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Title: Uncertainties in Galactic Chemical Evolution Models

Here we use a simple one-zone galactic chemical evolution model to quantify the uncertainties generated by the input parameters in numerical predictions for a galaxy with properties similar to those of the Milky Way. We compiled several studies from the literature to gather the current constraints for our simulations regarding the typical value and uncertainty of the following seven basic parameters: the lower and upper mass limits of the stellar initial mass function (IMF), the slope of the high-mass end of the stellar IMF, the slope of the delay-time distribution function of Type Ia supernovae (SNe Ia), the number of SNe Ia per M formed, the total stellar mass formed, and the final mass of gas. We derived a probability distribution function to express the range of likely values for every parameter, which were then included in a Monte Carlo code to run several hundred simulations with randomly selected input parameters. This approach enables us to analyze the predicted chemical evolution of 16 elements in a statistical manner by identifying the most probable solutions along with their 68% and 95% confidence levels. Our results show that the overall uncertainties are shaped by several input parameters that individually contribute atmore » different metallicities, and thus at different galactic ages. The level of uncertainty then depends on the metallicity and is different from one element to another. Among the seven input parameters considered in this work, the slope of the IMF and the number of SNe Ia are currently the two main sources of uncertainty. The thicknesses of the uncertainty bands bounded by the 68% and 95% confidence levels are generally within 0.3 and 0.6 dex, respectively. When looking at the evolution of individual elements as a function of galactic age instead of metallicity, those same thicknesses range from 0.1 to 0.6 dex for the 68% confidence levels and from 0.3 to 1.0 dex for the 95% confidence levels. The uncertainty in our chemical evolution model does not include uncertainties relating to stellar yields, star formation and merger histories, and modeling assumptions.« less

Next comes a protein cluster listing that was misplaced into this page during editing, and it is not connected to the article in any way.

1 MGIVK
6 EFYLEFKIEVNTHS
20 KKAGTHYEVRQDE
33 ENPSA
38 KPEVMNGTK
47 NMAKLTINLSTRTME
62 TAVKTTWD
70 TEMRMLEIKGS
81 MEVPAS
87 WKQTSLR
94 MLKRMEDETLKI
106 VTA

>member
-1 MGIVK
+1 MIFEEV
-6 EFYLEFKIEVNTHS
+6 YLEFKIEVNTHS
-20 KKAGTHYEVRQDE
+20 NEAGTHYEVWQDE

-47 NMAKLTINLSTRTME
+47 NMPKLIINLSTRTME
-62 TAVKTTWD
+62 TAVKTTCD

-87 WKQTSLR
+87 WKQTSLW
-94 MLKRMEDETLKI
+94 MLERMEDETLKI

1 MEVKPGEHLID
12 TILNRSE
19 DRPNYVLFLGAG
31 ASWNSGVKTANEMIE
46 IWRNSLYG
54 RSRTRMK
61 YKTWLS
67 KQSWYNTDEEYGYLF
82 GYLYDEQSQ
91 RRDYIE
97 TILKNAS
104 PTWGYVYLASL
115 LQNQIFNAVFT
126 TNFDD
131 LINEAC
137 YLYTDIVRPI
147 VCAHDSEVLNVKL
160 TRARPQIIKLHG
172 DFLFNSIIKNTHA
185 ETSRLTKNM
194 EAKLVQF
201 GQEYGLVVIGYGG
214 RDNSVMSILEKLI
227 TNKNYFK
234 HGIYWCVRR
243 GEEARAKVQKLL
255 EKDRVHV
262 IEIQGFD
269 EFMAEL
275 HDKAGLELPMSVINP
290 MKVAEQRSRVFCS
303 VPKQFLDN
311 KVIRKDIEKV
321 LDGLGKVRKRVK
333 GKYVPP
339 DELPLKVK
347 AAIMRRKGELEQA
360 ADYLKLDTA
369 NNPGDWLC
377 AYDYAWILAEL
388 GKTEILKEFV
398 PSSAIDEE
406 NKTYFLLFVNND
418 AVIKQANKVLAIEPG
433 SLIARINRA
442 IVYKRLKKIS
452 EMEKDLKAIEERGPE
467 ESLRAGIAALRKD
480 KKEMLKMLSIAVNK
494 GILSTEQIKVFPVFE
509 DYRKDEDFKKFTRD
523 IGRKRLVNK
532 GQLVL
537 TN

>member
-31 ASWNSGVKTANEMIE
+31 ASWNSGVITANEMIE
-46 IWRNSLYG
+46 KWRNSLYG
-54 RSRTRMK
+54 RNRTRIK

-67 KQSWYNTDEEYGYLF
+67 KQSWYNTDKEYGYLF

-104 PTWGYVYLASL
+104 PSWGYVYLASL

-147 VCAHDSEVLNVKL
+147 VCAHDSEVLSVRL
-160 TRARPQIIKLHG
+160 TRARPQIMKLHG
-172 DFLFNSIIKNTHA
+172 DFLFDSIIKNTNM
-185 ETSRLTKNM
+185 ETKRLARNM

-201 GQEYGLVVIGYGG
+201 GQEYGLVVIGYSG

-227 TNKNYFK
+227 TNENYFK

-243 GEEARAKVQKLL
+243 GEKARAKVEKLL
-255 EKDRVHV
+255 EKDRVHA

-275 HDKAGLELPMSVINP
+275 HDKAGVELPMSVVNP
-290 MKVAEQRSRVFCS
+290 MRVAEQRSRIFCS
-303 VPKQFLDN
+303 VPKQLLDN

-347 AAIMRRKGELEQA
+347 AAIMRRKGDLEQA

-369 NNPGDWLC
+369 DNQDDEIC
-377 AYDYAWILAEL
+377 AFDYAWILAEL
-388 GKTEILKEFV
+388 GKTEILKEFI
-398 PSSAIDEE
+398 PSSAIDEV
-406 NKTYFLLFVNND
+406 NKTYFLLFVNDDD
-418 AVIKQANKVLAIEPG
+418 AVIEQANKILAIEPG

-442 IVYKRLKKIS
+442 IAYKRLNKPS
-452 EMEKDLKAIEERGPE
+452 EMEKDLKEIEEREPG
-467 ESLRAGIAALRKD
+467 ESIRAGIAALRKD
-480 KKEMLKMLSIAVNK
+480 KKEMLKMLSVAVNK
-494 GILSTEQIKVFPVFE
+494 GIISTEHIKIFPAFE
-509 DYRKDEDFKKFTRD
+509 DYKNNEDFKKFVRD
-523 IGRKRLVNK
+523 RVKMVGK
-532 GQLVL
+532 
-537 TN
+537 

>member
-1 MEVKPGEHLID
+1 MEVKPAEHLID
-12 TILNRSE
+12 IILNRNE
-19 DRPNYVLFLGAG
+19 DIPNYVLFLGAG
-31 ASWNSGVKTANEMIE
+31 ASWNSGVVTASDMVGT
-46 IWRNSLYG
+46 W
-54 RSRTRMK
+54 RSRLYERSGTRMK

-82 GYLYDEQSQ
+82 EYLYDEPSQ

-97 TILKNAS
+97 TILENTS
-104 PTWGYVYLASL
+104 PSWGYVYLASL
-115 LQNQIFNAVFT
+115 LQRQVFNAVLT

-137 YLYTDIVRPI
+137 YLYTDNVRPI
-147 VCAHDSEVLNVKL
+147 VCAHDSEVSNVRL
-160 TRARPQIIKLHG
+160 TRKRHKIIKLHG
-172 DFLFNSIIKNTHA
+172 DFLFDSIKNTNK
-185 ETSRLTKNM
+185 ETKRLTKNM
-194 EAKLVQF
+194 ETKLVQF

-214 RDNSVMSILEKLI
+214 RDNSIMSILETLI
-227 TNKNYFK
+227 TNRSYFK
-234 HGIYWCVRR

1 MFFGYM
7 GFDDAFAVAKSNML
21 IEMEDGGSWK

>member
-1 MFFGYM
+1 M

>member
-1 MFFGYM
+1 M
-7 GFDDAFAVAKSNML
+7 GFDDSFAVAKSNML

Authors:
 [1] ;  [2] ;  [3] ;  [4] ;  [5] ;  [6] ;  [7]
  1. Univ. of Victoria, BC (Canada); Michigan State Univ., East Lansing, MI (United States); Joint Inst. for Nuclear Astrophysics (JINA), East Lansing, MI (United States). Center for the Evolution of the Elements (JINA-CEE)
  2. Univ. of Victoria, BC (Canada); Joint Inst. for Nuclear Astrophysics (JINA), East Lansing, MI (United States). Center for the Evolution of the Elements (JINA-CEE)
  3. Joint Inst. for Nuclear Astrophysics (JINA), East Lansing, MI (United States). Center for the Evolution of the Elements (JINA-CEE); Michigan State Univ., East Lansing, MI (United States)
  4. Univ. of Victoria, BC (Canada)
  5. Univ. of Hull, Kingston upon Hull (United Kingdom); Hungarian Academy of Sciences, Budapest (Hungary). Konkoly Observatory
  6. Heidelberg Inst. for Theoretical Studies, Heidelberg (Germany)
  7. Los Alamos National Lab. (LANL), Los Alamos, NM (United States)
Publication Date:
Report Number(s):
LA-UR-15-27074
Journal ID: ISSN 1538-4357
Grant/Contract Number:
AC52-06NA25396; W-7405-ENG-36; PHY-1430152; NNX12AC98G; HST-AR-13261.01-A
Type:
Accepted Manuscript
Journal Name:
The Astrophysical Journal (Online)
Additional Journal Information:
Journal Name: The Astrophysical Journal (Online); Journal Volume: 824; Journal Issue: 2; Journal ID: ISSN 1538-4357
Publisher:
Institute of Physics (IOP)
Research Org:
Los Alamos National Lab. (LANL), Los Alamos, NM (United States)
Sponsoring Org:
USDOE
Country of Publication:
United States
Language:
English
Subject:
79 ASTRONOMY AND ASTROPHYSICS; Astronomy and Astrophysics; Galaxy abundances; Galaxy evolution; Stars abundances
OSTI Identifier:
1334121